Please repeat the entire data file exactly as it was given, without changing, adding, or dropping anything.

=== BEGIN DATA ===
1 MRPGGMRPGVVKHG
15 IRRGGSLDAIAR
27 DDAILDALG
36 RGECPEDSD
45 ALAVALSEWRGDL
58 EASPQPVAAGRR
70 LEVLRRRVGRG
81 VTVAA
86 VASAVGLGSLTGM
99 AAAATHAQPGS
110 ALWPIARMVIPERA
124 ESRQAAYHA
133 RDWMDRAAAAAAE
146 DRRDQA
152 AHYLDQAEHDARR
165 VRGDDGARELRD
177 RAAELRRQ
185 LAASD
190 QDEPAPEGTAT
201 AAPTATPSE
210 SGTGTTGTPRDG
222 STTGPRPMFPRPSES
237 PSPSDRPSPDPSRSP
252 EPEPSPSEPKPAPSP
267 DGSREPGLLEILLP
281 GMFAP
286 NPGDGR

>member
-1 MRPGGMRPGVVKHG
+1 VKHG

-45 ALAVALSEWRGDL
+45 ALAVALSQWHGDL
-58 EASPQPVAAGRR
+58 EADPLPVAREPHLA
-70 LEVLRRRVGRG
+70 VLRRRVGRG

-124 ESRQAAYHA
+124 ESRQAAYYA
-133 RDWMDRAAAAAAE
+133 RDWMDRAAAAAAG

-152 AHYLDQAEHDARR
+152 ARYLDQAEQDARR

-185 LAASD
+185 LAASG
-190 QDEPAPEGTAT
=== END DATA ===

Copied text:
1 MRPGGMRPGVVKHG
15 IRRGGSLDAIAR
27 DDAILDALG
36 RGECPEDSD
45 ALAVALSEWRGDL
58 EASPQPVAAGRR
70 LEVLRRRVGRG
81 VTVAA
86 VASAVGLGSLTGM
99 AAAATHAQPGS
110 ALWPIARMVIPERA
124 ESRQAAYHA
133 RDWMDRAAAAAAE
146 DRRDQA
152 AHYLDQAEHDARR
165 VRGDDGARELRD
177 RAAELRRQ
185 LAASD
190 QDEPAPEGTAT
201 AAPTATPSE
210 SGTGTTGTPRDG
222 STTGPRPMFPRPSES
237 PSPSDRPSPDPSRSP
252 EPEPSPSEPKPAPSP
267 DGSREPGLLEILLP
281 GMFAP
286 NPGDGR

>member
-1 MRPGGMRPGVVKHG
+1 VKHG

-45 ALAVALSEWRGDL
+45 ALAVALSQWHGDL
-58 EASPQPVAAGRR
+58 EADPLPVAREPHLA
-70 LEVLRRRVGRG
+70 VLRRRVGRG

-124 ESRQAAYHA
+124 ESRQAAYYA
-133 RDWMDRAAAAAAE
+133 RDWMDRAAAAAAG

-152 AHYLDQAEHDARR
+152 ARYLDQAEQDARR

-185 LAASD
+185 LAASG
-190 QDEPAPEGTAT